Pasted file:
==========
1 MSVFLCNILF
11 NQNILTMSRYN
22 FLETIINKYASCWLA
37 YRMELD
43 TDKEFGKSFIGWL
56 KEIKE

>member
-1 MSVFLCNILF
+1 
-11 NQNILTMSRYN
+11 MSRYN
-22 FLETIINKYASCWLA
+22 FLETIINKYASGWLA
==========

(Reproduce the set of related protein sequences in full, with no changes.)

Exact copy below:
1 MSVFLCNILF
11 NQNILTMSRYN
22 FLETIINKYASCWLA
37 YRMELD
43 TDKEFGKSFIGWL
56 KEIKE

>member
-1 MSVFLCNILF
+1 
-11 NQNILTMSRYN
+11 MSRYN
-22 FLETIINKYASCWLA
+22 FLETIINKYASGWLA